The share of women in the European Parliament has risen steadily in recent decades. In 1979, when direct voting for the European Parliament began, 16 percent of European Parliament members (EPs) were women. In the present parliament this is 36 percent. Women account for 46 percent of Dutch EPs.
Women in European Parliament
Women account for at least one-third of EPs in most EU countries
In 21 of the 28 EU countries, at least one third of members of the European Parliament are women. Finland has the largest share of women EPs, 62 percent, followed by Denmark with 54 percent. The Netherlands is in sixth place, after Croatia, Estonia, Malta and Slovenia, which each have women on half of their parliamentary seats. The delegations from Luxemburg (17 percent), Poland (20 percent) and Italy (22 percent) have the smallest shares of women.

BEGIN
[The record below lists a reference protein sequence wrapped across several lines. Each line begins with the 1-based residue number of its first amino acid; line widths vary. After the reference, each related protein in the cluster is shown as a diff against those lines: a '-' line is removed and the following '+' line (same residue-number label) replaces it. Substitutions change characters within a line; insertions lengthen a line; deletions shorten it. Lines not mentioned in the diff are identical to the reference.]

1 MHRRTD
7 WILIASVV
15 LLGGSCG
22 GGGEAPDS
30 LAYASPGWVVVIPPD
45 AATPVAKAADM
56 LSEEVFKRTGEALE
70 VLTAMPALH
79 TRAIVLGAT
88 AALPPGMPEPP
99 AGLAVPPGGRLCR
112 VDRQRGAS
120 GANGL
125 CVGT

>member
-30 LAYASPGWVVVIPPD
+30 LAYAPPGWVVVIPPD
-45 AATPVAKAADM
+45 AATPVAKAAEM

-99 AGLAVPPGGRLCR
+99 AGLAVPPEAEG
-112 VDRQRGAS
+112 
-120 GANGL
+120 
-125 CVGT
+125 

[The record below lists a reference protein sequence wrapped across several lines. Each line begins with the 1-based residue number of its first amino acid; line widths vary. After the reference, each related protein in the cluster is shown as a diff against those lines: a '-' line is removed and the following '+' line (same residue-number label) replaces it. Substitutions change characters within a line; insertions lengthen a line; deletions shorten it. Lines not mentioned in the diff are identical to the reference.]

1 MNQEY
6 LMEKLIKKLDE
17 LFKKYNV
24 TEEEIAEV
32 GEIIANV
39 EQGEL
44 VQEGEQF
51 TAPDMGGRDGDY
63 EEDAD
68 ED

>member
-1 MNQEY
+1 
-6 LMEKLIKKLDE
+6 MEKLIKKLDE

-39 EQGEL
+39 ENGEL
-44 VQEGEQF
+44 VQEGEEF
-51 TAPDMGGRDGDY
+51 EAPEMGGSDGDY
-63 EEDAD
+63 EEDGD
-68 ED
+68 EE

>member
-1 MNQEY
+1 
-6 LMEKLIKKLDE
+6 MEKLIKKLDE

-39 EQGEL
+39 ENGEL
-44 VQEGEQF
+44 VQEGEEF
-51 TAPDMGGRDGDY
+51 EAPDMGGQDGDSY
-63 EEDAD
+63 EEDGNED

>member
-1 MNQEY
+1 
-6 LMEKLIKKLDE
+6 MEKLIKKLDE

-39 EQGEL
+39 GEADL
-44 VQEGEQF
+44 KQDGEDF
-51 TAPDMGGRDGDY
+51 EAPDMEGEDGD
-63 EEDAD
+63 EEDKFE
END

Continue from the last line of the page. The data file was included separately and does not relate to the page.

Women more educated and more active in labour market and in politics
The increased presence of women in the European Parliament is related to the increase in female emancipation across Europe. Women are better educated, and participate more in the labour market and in politics. Countries like Belgium, Spain, Ireland, France, Portugal and Croatia have even set a legal minimum for the share of female election candidates. In addition, some political parties themselves aim for an equal distribution of men and women.
Women in European Parliament per member state, 2014
Share of women in national parliaments also larger
In all member states, the share of women in national parliament has also increased. In 1993, for example, there were only five countries where women accounted for more than 20 percent of MPs; by 2013, this was the case in 22 member countries.
The Netherlands, where 39 percent of members of the House of Representatives are women, ranks fourth in the EU in this respect, after Sweden (45 percent), Finland (43 percent), and Denmark (39 percent). Hungary and Cyprus have the smallest shares of women in parliament: 9 and 11 percent respectively.
Women in EU national parliaments